Plant-Based Chicken Plucking

Gardein Chicken Wings
Gardein Chicken Wings

Ahead of this month’s Super Bowl, a group known as Compassion in World Farming (CWF) issued a news release claiming over 160 million plant-based chicken wings would be eaten in America during the game. Which, wow, sounds like a lot.

For the sake of full disclosure, I don’t usually get on a soap box to defend chicken wings, but this seems like a good place to start.

America produces 9 billion chickens annually, which would be 18 billion chicken wings, give or take a deformity or two. Therefore, my math suggests that 160 million plant-based wings amounts to less than 1% of the chicken wing market. (For context, Americans are anticipated to devour 1.42 billion wings from real yard birds during the Super Bowl, according to the National Chicken Council.)

Plant-based chicken pluckers, of course, are not satisfied with a 1% market share. That’s where the marketing and PR teams become important. Their task – difficult as it may seem to cowboys – is to convince folks this new concoction of pea protein, soy protein, flour, oils and sodium tastes just like chicken.

“Meat alternatives represent the future of food.” So says the release from CWF. That seems like a stretch at this point, but when you’re trying to disrupt an industry as big as meat you start with bold statements. More important for cowboys and real-world chicken farmers is how plant-based proteins are being pitched to consumers.

“Healthy” is the claim found in any description of plant-based proteins. Indeed, there’s research suggesting vegetarian and vegan diets can be healthy. Some studies have found lower rates of heart disease and type 2 diabetes when compared to diets high in meat and animal products.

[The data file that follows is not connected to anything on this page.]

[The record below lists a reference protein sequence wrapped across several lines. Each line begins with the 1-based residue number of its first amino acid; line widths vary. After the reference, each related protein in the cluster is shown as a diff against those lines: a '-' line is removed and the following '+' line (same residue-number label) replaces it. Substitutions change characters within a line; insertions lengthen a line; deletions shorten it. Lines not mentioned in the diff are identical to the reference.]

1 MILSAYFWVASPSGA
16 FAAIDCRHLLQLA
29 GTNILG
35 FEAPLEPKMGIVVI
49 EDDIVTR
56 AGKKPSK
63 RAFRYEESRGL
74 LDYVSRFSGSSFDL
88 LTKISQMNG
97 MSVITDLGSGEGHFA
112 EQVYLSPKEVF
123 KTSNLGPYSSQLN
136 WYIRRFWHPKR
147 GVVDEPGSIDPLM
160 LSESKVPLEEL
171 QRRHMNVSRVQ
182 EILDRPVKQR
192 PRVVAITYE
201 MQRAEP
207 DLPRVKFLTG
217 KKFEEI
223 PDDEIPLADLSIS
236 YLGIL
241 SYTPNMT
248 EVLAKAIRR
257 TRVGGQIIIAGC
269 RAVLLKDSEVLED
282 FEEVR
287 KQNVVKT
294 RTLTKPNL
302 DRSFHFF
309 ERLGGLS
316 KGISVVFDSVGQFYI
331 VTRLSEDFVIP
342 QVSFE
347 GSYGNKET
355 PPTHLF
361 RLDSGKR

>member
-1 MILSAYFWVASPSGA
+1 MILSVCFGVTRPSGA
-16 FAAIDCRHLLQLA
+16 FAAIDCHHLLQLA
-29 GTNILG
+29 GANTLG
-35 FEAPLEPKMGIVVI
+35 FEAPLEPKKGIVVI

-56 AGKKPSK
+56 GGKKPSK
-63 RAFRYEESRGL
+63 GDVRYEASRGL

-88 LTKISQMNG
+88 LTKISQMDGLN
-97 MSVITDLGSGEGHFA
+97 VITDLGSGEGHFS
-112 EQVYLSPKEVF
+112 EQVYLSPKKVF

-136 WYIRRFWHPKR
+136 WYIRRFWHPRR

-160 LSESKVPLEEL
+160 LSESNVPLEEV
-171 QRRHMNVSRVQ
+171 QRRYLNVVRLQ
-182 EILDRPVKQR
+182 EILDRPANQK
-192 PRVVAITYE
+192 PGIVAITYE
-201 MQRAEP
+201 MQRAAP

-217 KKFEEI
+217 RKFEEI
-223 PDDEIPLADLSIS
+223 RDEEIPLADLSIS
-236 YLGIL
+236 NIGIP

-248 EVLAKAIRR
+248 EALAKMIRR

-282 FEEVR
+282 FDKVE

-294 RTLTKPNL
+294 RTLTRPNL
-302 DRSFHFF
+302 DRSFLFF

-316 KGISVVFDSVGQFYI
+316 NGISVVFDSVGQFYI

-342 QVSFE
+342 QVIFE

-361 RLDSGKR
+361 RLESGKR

Medical research also suggests plant-based diets carry some risk of inadequate protein, vitamin and mineral intake. Such risks can be overcome with choosing the right foods and with supplements. But other risks may be present for vegans. A British study, for instance, found that vegetarians may have an increased risk of stroke.

While the increased risk was small, the British researchers said the “findings will complicate the way we look at plant-based diets.”

For fast-food companies like McDonald’s, however, “healthy” continues to be a sales challenge. Last month the McPlant burger was introduced under the Golden Arches, and the logic for healthy menu items makes sense as some people want to eat healthy food. But McDonald’s has tried healthy before and it failed. The McPlant may be different, but the reality has proven that people don’t go to McDonald’s to eat healthy.

A similar hurdle will face plant-based wings during football games. Hard to imagine fans drinking beer, eating chips and being concerned about “healthy” wings.


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